Not just porn – Open Rights Group reveals full extent of UK web content crackdown

david cameron
david cameron

Porn isn’t the only internet content that’s set to be filtered in the UK, according to information obtained by the Open Rights Group.

david cameron

The organisation, which aims to defend consumer rights on the internet, spoke with internet service providers (USPs) in the country who revealed that a number of topics alongside pornography will also be automatically filtered unless consumers change their default settings. Some of the content that has been deemed too harmful include material that centres on violence, anorexia or eating disorders, suicide, alcohol, smoking and even web forums. One question that immediately springs to mind is how sites will be classified as objectionable – for example, in the case of eating disorders, could sites that promote recovery end up being blocked too?

As for those who want to get around the blocks, they’ll have to figure out how to on their own – included on the filter list is “web blocking circumvention tools”.

[contentad2 keyword=”2″ “left”] The Open Rights Group says the main problem is that all content on the list is automatically checked – meaning consumers have to manually deselect items to opt-out. While users can change their preferences if they want, it’s likely that many will go with the default settings without really realising the filters have been brought in – which could see a rise in complaints if customers then can’t access certain sites and don’t know they’ve been blocked.

The group is fighting for consumers to gain an “active choice”, where they’re prompted to pick their settings and decide themselves whether they want to opt-out or not.

In a blog post, Open Rights Group Executive Director Jim Killock wrote: “The implication is that filtering is good, or at least harmless, for anyone, whether adult or child. Of course, this is not true; there’s not just the question of false positives for web users, but the affect on a network economy of excluding a proportion of a legitimate website’s audience.”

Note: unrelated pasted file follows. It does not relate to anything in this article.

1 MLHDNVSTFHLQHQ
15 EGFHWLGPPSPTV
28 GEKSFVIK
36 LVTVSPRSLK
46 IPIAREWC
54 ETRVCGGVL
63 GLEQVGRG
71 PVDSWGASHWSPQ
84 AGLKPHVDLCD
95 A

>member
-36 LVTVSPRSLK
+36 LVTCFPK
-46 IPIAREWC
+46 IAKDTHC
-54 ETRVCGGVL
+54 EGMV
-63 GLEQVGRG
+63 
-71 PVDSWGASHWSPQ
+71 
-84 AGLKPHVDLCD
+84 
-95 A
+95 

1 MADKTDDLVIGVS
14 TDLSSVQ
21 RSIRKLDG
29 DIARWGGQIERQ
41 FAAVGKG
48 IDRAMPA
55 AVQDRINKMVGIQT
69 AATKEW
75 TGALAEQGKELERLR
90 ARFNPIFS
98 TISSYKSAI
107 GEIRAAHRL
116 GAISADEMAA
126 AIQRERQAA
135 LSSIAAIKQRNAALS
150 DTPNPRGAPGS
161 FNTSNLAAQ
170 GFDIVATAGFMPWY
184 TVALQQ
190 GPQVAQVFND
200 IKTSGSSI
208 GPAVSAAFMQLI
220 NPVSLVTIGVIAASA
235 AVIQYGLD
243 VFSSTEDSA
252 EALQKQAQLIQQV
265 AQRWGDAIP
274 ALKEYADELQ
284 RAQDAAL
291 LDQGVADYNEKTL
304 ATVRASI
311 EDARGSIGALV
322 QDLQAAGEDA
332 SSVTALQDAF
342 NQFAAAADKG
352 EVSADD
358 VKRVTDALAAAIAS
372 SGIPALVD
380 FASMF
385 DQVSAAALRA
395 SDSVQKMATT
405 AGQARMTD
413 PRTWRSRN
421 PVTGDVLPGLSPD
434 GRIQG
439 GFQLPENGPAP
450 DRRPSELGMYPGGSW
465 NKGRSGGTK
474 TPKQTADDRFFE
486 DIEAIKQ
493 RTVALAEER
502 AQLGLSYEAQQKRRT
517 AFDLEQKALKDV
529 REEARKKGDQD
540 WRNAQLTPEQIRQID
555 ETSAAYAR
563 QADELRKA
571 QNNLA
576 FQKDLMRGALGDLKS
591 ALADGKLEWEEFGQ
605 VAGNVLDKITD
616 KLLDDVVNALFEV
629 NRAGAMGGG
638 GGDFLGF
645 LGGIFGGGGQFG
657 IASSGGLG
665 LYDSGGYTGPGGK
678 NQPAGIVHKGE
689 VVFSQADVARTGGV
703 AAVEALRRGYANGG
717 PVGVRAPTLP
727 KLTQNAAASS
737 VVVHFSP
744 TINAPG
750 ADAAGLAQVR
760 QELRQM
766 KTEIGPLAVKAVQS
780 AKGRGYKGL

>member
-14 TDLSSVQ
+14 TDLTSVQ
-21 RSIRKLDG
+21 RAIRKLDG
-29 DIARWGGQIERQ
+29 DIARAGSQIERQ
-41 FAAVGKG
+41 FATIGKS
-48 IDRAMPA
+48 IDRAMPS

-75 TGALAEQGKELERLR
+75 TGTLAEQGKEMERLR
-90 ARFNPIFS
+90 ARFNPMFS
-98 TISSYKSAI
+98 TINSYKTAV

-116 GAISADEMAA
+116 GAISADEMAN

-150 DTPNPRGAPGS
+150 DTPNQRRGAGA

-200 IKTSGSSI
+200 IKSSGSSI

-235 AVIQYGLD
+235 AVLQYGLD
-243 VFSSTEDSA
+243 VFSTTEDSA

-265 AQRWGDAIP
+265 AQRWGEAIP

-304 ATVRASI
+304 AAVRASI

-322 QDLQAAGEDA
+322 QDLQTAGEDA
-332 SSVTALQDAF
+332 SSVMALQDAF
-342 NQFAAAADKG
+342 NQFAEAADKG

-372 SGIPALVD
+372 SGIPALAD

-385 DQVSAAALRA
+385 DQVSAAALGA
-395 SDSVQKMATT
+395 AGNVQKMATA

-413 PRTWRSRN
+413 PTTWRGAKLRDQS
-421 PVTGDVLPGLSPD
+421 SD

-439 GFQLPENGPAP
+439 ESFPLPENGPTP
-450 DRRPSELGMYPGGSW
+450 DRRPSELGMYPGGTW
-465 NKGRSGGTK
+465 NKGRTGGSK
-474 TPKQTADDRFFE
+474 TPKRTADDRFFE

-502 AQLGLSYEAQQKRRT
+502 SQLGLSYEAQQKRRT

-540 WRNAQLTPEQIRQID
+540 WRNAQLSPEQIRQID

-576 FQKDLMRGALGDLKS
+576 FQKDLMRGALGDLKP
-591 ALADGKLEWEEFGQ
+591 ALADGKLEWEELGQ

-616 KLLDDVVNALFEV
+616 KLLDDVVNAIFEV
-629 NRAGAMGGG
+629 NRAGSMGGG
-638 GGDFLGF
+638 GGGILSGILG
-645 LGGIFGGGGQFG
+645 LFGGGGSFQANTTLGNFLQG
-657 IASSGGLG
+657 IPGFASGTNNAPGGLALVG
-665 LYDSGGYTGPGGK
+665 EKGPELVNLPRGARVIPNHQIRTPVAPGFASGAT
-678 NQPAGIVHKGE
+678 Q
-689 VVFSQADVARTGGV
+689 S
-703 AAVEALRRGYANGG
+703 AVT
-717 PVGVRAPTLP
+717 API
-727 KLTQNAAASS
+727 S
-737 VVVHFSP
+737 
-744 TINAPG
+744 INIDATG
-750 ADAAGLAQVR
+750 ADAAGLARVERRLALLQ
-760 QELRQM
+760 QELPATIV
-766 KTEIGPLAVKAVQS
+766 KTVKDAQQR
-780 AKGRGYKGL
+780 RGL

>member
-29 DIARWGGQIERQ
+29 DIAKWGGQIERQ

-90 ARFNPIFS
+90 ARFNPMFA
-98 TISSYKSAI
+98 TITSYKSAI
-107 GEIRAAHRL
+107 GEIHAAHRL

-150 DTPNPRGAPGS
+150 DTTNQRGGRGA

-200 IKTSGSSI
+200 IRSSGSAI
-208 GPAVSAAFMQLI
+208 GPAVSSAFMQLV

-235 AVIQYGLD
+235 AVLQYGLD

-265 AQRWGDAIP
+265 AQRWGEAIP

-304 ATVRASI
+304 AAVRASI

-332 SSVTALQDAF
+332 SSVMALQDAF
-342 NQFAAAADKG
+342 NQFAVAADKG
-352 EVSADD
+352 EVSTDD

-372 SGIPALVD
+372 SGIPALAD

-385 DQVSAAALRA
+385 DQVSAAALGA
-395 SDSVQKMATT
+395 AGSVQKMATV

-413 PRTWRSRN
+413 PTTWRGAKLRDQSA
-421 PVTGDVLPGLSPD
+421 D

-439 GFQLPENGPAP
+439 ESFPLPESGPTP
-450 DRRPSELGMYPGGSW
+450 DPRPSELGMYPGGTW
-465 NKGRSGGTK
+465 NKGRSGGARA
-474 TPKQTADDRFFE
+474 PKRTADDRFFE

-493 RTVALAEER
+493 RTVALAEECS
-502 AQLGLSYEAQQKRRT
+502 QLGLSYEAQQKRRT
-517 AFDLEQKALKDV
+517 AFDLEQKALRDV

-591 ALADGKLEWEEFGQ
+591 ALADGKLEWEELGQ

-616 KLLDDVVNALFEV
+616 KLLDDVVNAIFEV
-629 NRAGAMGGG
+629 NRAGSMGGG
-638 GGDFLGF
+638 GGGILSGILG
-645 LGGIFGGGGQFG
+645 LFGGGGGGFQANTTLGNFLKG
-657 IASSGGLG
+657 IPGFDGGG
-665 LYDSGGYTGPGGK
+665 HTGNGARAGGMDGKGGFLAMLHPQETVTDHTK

Enabling filters for some internet content was championed by British Prime Minister David Cameron as a way to protect children from content on the web that could be harmful. The decision to introduce porn filters, which was announced last week, met with controversy as consumers and rights groups voiced concern over invasions of privacy and restriction of choice.

Russia recently also introduced an online register of banned web content in an effort to “crack down on cyber-extremism and banned information that may be harmful to children”. According to that country’s Pirate Party, the filters resulted in more than 3,000 websites that were not not dangerous being blocked because they shared IP addresses with harmful sites.

Image credit: Cameron flickr user x1brett

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